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Residential wood combustion is one of the important sources of air pollution in developing countries. Among the pollutants emitted, parent polycyclic aromatic hydrocarbons (pPAHs) and their derivatives, including nitrated and oxygenated PAHs (nPAHs and oPAHs), are of concern because of their mutagenic and carcinogenic effects. In order to evaluate their impacts on regional air quality and human health, emission inventories, based on realistic emission factors (EFs), are needed. In this study, the EFs of 28 pPAHs (EFPAH28), 9 nPAHs (EFPAHn9) and 4 oPAHs (EFPAHo4) were measured for residential combustion of 27 wood fuels in rural China. The measured EFPAH28, EFPAHn9, and EFPAHo4 for brushwood were 86.7±67.6, 3.22±1.95×10−2, and 5.56±4.32 mg/kg, which were significantly higher than 12.7±7.0, 8.27±5.51×10−3, and 1.19±1.87 mg/kg for fuel wood combustion (p < 0.05). Sixteen U.S. EPA priority pPAHs contributed approximately 95% of the total of the 28 pPAHs measured. EFs of pPAHs, nPAHs, and oPAHs were positively correlated with one another. Measured EFs varied obviously depending on fuel properties and combustion conditions. The EFs of pPAHs, nPAHs, and oPAHs were significantly correlated with modified combustion efficiency and fuel moisture. Nitro-naphthalene and 9-fluorenone were the most abundant nPAHs and oPAHs identified. Both nPAHs and oPAHs showed relatively high tendencies to be present in the particulate phase than pPAHs due to their lower vapor pressures. The gas-particle partitioning of freshly emitted pPAHs, nPAHs and oPAHs was primarily controlled by organic carbon absorption.
PAHs are among the toxic organic pollutants of highest concern in developing countries. Global total emissions of 16 U.S. EPA priority PAHs was 520 Gg/year in 2004, with over 80% of these emissions coming from developing countries.1 Globally, biomass combustion contributes more than half of the total PAH emissions and this is particularly true for developing countries.1 In China, severe PAH pollution has been reported in both urban and rural areas.2–4 It has been estimated that the total consumption of wood in rural areas was 182 Tg in 2007,5 producing approximately 21–34 % of the total PAH emissions in China.6–7 Together with the emissions from other solid fuels, residential wood burning contributes significantly to severe indoor air pollution and exposure risk in China.4, 8–9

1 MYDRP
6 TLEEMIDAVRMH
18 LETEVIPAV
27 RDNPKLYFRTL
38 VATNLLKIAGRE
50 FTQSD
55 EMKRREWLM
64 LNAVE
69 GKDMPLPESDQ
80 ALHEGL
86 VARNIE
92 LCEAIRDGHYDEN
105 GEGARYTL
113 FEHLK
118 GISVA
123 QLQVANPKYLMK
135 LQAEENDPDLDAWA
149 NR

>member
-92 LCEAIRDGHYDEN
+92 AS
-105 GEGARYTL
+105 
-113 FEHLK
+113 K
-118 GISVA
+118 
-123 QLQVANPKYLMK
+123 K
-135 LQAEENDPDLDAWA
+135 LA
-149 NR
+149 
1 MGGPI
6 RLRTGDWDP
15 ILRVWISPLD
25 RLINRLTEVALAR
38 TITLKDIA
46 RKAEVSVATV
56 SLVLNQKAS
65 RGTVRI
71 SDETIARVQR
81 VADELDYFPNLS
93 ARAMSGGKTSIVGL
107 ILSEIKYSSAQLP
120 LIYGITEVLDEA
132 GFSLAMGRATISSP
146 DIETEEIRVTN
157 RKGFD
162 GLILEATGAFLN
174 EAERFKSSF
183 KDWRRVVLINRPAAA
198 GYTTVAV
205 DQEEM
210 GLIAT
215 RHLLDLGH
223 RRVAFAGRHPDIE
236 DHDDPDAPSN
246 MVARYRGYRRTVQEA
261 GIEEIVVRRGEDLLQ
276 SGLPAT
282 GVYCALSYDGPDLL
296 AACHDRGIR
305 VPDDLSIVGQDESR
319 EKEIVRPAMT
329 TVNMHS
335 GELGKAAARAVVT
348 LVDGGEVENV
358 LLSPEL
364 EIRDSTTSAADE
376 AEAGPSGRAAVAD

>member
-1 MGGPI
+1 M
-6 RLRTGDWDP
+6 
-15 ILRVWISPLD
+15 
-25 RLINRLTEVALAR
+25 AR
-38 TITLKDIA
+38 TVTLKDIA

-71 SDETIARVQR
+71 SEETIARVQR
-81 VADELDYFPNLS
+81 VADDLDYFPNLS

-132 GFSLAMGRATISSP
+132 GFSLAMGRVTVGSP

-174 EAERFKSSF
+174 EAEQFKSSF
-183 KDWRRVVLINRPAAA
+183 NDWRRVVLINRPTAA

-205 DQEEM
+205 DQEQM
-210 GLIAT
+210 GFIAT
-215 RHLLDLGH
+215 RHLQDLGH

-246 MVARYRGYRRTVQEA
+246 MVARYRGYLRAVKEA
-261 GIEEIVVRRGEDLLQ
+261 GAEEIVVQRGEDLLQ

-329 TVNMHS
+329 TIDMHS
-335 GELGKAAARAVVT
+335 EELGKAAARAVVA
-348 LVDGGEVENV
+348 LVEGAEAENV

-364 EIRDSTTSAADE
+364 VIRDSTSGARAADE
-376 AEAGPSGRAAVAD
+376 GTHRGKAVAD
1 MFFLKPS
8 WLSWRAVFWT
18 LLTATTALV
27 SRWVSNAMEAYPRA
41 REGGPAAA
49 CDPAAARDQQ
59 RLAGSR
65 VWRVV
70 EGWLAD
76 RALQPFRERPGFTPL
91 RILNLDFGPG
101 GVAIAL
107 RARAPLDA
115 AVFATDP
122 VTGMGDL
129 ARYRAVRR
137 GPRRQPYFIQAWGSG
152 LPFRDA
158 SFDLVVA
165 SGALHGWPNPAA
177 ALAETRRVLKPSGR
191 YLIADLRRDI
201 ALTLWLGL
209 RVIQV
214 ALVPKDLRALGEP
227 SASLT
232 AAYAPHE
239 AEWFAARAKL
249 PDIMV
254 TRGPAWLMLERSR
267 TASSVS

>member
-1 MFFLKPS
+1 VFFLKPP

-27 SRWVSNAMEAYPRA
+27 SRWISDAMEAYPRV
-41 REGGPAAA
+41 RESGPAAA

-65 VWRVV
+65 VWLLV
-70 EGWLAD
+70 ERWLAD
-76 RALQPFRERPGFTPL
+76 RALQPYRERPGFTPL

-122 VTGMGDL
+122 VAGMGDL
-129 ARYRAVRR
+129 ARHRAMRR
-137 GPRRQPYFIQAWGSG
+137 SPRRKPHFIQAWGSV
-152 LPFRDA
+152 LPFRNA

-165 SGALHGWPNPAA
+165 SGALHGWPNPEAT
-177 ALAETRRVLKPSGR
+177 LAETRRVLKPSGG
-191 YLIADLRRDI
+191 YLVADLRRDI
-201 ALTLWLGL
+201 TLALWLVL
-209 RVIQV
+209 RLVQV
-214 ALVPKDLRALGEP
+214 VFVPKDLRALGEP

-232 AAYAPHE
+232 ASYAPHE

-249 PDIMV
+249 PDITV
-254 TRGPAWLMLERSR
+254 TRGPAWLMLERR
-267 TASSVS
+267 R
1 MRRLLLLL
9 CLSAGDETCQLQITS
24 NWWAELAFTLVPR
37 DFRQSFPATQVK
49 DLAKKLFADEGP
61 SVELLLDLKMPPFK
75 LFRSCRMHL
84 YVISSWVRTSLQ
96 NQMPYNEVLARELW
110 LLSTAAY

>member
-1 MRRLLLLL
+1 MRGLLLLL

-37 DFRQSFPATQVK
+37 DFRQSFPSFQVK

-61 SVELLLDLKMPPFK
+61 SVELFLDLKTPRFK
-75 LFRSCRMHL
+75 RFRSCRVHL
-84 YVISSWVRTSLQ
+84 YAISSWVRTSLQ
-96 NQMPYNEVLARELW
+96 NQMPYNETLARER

PAH emissions can be estimated based on fuel consumption and emission factors (EFs). EFs, defined as the mass of a pollutant emitted per unit energy consumed, are affected by a number of factors, including fuel properties (bulk density, size, and moisture), combustion facilities (residential and industrial, old and modern stoves), fire management, and experimental methods (laboratory vs. field measurements).10–17 As a result, the measured EFs often vary by several orders of magnitude, leading to high uncertainty in emission estimation.18–19 On the other hand, average EFs are commonly used for inventory development, resulting in a bias of the total estimations. Because the field measurement of PAH EFs from residential wood combustion in China is very limited, the emission estimates for PAHs from wood burning have not been accurate.